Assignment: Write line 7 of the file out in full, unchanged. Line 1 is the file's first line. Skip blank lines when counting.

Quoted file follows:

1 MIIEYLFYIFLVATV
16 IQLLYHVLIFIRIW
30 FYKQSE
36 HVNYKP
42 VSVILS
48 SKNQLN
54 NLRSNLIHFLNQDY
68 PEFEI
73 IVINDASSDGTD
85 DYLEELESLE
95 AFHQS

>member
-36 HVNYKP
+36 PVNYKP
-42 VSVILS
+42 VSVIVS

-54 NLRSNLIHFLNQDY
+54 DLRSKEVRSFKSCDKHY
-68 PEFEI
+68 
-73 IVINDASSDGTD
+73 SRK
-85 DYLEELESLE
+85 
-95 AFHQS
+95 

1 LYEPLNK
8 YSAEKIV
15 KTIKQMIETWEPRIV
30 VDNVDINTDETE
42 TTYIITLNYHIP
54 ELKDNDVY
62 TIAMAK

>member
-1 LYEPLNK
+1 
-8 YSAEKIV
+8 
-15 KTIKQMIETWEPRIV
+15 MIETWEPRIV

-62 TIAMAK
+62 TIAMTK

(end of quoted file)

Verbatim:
54 NLRSNLIHFLNQDY